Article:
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Psychedelics could help address climate grief by enhancing our connection to nature and promoting eco-friendly actions. Recognizing climate grief as a natural reaction to environmental damage, psychedelics facilitate a process of ego-dissolution and interconnectedness. This can empower people to face their emotions with less fear and more compassion, fostering a mutually beneficial relationship with the environment and inspiring sustainable practices.
As a species we find ourselves in a moment of deep crisis, facing an unprecedented global environmental emergency caused by human activity. Bearing witness to rising sea levels, climbing temperatures, extreme weather events, biodiversity loss and other types of environmental degradation naturally brings with it feelings of loss, sadness, anxiety, and helplessness.
"Beyond ego-dissolution, the mystical-type states associated with psychedelics are known to produce experiences of universal interconnectedness, leaving individuals with an embodied, felt-sense of unity with all of existence. Such feelings of deep connection to nature are one of the major predictors of pro-environmental behavior."
In the face of the profound challenges associated with our changing world, it becomes ever more urgent to explore avenues for healing and change. One potential path for navigating the emotional terrain of our environmental crisis involves the use of psychedelics. In this article, we explore the relationship between climate grief and psychedelics, contemplating the possibility of these substances to act as allies in fostering resilience and a deeper connection to our planet.
Climate grief, also sometimes referred to as ecological grief or climate mourning, refers to the sense of loss, bereavement, and heartbreak felt in relation to the ongoing impacts of the climate crisis and ecological destruction.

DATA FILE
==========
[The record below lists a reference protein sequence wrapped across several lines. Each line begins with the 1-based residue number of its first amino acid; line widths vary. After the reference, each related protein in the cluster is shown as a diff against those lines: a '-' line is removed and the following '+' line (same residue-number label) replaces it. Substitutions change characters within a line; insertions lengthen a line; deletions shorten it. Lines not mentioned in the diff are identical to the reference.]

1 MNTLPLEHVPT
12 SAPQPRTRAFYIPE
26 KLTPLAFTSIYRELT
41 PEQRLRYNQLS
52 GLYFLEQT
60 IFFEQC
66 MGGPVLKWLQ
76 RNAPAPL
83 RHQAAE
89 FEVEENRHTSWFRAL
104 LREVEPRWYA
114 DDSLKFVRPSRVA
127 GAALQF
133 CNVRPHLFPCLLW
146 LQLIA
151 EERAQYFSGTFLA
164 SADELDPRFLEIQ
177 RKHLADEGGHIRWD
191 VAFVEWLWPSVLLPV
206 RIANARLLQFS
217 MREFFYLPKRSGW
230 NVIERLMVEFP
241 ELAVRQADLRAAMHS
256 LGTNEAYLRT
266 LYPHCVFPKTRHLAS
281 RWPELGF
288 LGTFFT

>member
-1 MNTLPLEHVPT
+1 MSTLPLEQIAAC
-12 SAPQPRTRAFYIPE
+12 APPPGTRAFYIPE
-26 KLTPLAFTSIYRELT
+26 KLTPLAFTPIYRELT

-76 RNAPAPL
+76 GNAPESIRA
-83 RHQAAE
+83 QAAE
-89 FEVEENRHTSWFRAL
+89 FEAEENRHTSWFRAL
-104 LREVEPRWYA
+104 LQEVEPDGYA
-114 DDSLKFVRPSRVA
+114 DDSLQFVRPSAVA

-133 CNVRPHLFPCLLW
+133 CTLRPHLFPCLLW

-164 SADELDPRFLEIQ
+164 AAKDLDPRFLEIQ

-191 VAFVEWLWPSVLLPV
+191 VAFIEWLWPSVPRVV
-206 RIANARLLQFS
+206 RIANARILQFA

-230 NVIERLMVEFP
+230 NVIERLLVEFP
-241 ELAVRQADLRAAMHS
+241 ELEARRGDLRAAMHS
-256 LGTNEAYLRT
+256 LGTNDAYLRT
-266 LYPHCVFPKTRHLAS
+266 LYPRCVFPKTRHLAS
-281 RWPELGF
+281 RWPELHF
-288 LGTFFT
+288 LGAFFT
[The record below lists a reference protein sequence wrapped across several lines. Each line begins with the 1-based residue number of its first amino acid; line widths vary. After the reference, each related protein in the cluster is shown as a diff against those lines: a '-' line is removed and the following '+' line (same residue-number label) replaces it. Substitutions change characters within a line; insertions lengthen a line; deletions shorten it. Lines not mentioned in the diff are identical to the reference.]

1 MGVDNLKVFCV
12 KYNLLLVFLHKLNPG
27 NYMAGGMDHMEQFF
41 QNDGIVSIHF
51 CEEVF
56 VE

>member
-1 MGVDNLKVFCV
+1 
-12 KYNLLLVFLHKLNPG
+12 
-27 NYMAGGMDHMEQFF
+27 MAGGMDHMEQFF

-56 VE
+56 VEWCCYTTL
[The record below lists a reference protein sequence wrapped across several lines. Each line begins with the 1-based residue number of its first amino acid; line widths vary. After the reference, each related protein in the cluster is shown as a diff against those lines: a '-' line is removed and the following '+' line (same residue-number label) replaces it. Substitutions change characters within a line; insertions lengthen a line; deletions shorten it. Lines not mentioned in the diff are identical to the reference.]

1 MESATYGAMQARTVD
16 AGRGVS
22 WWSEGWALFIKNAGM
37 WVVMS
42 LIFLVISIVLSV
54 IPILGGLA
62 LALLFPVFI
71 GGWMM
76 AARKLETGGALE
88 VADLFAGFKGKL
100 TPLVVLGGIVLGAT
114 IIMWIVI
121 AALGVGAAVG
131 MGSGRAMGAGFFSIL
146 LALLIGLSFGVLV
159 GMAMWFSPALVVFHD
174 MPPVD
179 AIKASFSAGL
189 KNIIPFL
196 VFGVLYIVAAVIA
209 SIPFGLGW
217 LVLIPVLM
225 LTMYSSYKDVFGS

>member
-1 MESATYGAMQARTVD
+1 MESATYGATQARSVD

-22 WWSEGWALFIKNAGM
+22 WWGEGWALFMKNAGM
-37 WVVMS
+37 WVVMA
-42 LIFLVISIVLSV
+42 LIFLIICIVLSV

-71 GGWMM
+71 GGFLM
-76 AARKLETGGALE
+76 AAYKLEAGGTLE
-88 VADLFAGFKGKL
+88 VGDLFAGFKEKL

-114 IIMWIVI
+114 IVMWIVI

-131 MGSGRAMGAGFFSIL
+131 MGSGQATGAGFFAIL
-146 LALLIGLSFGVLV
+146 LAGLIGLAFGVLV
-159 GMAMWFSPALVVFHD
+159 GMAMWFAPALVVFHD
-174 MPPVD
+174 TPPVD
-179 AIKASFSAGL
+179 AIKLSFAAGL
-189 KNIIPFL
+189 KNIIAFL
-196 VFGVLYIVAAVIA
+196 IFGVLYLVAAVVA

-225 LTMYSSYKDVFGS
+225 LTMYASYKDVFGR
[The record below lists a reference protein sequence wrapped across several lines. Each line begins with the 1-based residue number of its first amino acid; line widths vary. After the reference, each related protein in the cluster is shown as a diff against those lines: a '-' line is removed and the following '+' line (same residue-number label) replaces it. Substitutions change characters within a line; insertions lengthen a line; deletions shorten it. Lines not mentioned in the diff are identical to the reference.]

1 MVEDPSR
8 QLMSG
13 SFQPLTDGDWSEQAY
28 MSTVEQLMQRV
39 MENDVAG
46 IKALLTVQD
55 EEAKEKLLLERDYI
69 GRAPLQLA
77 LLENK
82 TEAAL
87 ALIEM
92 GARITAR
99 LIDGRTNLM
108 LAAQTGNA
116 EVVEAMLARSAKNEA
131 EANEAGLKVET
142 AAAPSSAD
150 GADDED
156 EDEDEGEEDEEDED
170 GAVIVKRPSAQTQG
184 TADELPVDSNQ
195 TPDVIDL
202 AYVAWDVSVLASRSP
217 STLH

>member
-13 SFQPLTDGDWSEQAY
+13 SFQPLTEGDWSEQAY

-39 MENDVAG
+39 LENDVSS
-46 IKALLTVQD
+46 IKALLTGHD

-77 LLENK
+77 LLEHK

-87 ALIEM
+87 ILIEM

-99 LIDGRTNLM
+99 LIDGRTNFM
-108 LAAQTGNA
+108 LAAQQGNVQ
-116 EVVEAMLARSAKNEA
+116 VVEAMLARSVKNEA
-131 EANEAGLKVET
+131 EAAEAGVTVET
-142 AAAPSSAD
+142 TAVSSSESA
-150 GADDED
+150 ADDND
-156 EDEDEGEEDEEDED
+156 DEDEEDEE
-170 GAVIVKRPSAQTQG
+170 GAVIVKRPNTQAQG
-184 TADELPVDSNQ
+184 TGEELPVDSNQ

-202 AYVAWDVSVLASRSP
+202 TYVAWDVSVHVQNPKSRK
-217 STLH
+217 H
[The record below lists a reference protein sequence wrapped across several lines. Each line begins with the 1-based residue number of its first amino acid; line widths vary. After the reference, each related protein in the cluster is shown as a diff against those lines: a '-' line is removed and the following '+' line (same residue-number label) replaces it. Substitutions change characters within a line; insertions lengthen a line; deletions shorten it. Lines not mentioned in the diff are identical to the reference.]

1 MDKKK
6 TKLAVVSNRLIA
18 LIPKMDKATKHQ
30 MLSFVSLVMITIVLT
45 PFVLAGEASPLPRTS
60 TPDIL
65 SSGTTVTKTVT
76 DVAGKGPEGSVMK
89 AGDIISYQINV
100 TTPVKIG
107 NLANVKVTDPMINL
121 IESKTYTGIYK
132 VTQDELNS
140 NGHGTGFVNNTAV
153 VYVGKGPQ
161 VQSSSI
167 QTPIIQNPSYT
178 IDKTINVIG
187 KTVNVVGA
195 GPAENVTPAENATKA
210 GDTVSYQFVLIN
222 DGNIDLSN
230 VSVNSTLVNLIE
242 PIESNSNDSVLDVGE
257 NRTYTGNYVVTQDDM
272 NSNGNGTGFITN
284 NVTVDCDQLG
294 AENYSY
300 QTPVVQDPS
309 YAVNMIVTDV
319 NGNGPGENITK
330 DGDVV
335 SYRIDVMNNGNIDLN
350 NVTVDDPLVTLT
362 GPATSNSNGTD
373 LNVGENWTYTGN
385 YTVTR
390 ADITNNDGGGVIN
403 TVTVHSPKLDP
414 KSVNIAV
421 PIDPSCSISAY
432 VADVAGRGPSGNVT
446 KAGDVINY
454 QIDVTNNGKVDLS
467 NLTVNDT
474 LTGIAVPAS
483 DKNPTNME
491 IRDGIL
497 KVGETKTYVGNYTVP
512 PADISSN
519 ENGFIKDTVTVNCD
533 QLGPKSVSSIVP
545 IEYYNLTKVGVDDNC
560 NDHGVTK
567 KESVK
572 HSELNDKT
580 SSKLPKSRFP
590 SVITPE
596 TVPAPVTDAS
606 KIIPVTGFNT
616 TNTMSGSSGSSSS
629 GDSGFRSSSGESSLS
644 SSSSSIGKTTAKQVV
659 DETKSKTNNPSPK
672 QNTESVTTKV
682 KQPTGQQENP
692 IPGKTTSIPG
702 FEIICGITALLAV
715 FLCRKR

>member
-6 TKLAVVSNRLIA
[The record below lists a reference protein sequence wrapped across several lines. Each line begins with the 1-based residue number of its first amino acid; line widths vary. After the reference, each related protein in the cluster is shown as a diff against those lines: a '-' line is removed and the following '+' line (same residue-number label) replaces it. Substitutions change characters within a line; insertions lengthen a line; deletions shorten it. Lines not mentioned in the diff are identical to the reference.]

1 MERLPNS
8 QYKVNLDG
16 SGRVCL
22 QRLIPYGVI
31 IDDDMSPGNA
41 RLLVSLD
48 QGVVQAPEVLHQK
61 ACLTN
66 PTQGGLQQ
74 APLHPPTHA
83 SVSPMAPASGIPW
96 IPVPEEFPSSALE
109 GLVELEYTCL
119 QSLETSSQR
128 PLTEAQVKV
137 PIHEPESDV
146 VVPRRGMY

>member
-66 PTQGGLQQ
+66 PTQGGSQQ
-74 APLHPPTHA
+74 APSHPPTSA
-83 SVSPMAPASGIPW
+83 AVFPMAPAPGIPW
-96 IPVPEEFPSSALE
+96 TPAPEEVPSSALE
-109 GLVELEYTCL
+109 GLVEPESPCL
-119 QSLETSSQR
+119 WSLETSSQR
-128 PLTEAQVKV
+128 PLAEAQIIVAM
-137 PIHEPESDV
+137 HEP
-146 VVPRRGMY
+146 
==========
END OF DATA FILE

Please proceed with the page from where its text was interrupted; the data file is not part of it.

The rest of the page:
Historically, the notion of grief typically has been associated with human losses and feelings of bereavement after the death of a loved one. However, grief felt in relation to the natural world is becoming increasingly more common as headlines like “Football pitch-sized area of tropical rainforest lost every six seconds” and “What is a mass extinction, and why do scientists think we’re in the middle of one?” continue to proliferate.
Even so, the concept of eco-grief is not a new one. The eminent American naturalist and philosopher, Aldo Leopold first described the emotional weight of ecological degradation in his 1949 book, A Sand County Almanac, reflecting, “One of the penalties of an ecological education is to live alone in a world of wounds.”
According to researchers, climate grief is not only connected to the direct loss of nature, it is also associated with the loss of ways of life, culture, and identity as well as the anticipated future losses that our changing world stipulates.
As individuals and communities world-over continue to bear witness to planetary change, they naturally experience negative impacts on their overall health and wellbeing. A global survey conducted in 2022 amongst 10,000 children and young people (aged 16- 25) from 10 countries revealed that almost 60% of them felt deeply worried about the climate crisis, with a further 45% sharing that it negatively impacted their daily functioning and mental health.